If you have fifty minutes to spare, I recommend dropping everything and checking out this fascinating interview with cognitive ethologist Jonathan Balcombe, author of the new book Second Nature: The Inner Lives of Animals. Rarely, if ever, have I heard a more articulate public defense of animal sentience, the richness of animals' inner lives, and the ethics of veganism. Simultaneously humble and firm, Balcombe offers principled answers to all the big questions: What about eating meat, eggs, and dairy? What about leather shoes? What about fishing? What about hunting? What about companion animals? If you're looking for inspiration or ideas for making headway with friends and family, it'll be hard to do better than Jonathan Balcombe. Big props to the Diane Rehm Show for having the vision to invite him!
An Excellent Blog on Sustainable Agriculture Around the World
While The Worldwatch Institute isn't a vegan organization, they do a lot of excellent work to raise awareness about the moral and environmental dangers of industrial agriculture and to spread the word about sustainable alternatives for feeding a hungry world. In preparation for their annual "State of the World" report in 2011, they've launched a very informative blog called Nourishing the Planet. Check it out here, sign up for a weekly newsletter, and spread the word to interested friends and family.
Nope. Not a joke. Well, not intentionally, anyway.
I wouldn't have believed it if I hadn't read it myself in Hoosier Ag Today: How is Big Agriculture going to win the battle for the hearts and minds of consumers who are increasingly skeptical of the moral and environmental sustainability of industrial farming? According to "communications expert" Dr. Wes Jamison, the answer is by telling them that "Happiness is a dead animal". Obviously.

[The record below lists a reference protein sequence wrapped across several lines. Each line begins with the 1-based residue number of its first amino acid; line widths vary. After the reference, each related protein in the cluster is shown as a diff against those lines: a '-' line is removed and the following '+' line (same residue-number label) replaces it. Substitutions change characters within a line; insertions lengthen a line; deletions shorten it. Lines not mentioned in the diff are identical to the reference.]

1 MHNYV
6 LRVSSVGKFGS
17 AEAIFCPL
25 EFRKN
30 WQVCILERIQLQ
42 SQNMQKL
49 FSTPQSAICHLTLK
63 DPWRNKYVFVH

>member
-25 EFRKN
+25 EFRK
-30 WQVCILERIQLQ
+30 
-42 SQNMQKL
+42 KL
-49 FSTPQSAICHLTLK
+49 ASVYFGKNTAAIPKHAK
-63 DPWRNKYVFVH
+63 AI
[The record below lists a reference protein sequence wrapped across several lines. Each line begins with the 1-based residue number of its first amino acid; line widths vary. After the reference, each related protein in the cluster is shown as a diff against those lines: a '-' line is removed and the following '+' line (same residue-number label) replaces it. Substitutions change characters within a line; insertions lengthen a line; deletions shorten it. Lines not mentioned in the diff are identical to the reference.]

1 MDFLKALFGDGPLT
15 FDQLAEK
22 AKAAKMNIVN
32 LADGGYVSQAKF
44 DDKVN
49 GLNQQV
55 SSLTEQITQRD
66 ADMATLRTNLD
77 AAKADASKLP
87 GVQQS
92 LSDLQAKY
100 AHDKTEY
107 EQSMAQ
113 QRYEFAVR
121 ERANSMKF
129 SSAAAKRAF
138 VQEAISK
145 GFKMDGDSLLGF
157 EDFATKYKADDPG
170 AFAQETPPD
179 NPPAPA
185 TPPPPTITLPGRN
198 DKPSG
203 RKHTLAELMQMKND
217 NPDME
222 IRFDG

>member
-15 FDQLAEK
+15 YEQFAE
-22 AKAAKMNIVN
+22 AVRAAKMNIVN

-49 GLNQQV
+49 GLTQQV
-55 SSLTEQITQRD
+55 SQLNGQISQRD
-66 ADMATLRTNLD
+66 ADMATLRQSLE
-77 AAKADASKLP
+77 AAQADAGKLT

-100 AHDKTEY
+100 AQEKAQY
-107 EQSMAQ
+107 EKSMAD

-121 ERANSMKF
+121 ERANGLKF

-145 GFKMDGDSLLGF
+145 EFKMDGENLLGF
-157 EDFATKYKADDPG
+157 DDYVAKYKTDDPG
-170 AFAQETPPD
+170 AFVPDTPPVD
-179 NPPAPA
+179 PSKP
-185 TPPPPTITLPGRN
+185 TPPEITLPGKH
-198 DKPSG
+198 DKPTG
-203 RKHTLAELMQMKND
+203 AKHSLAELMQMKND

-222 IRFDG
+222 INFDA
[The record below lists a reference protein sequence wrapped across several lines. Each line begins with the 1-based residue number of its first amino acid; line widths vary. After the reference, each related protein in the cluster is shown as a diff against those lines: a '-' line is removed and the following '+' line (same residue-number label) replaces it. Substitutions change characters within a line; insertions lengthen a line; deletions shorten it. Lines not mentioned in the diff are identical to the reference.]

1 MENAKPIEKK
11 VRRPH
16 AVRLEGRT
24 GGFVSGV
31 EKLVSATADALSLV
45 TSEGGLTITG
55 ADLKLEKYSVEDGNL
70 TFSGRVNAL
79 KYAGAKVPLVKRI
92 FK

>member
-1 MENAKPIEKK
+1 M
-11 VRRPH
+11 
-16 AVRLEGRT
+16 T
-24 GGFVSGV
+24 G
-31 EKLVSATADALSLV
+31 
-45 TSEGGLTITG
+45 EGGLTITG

Doublespeak and Dishwater Coffee With A Heaping Side of Malevolence
In addition to increasing their risks for obesity, diabetes, heart disease, various cancers, and stroke, Denny's patrons now enjoy the distinction of supporting a company that mocks the suffering of chickens for financial gain. In addition to inviting friends and family to boycott Denny's, won't you take a moment to tell the kind folks there what you think of their new campaign? And don't forget to share the love with the marketing firm behind the commercials--Goodby, Silverstein & Partners--whose stated mission is "to change minds through the creation of experiences that are moving, humorous, beautiful, and respectful." Indeed. What could be more moving, humorous, beautiful, and respectful than making light of the misery of the most abused animals on earth in order to sell more of the commodity on which their suffering is predicated?
A Picture Is Worth A Thousand Words!
What do activists, artists, chili cook-offs, community organizers, eco-chefs, panel discussions, philosophers, potlucks, restauranteurs, town hall meetings, and a combined event total of over 600 participants have in common? Wake Up Weekend, that's what! Thanks for helping to make 2010 our most successful year to date! Have some ideas about what you'd like to see happen in 2011? Send them to email@example.com. In the meanwhile, see if you can locate your smiling face among the crowds!
WAKE UP WEEKEND 2010--JANUARY 22 & 23, GRAND RAPIDS, MI
*All events are free and open to the public (excluding the optional vegan soul food buffet after Bryant Terry's cooking demo; the buffet is just $10.00 per person at the door). Donations to defray costs are cheerfully accepted. Questions? Write to firstname.lastname@example.org.
Our annual two-day celebration of animal-friendly food, art, education, and advocacy brought to you by Animals & Society Institute, Brick Road Pizza Company, Christian Vegetarian Association of West Michigan, DAAC, ExtraVEGANza!, G-Rad, Not One Sparrow, OrganicAthlete of Grand Rapids, Students for Compassionate Living, and VegWestMichigan.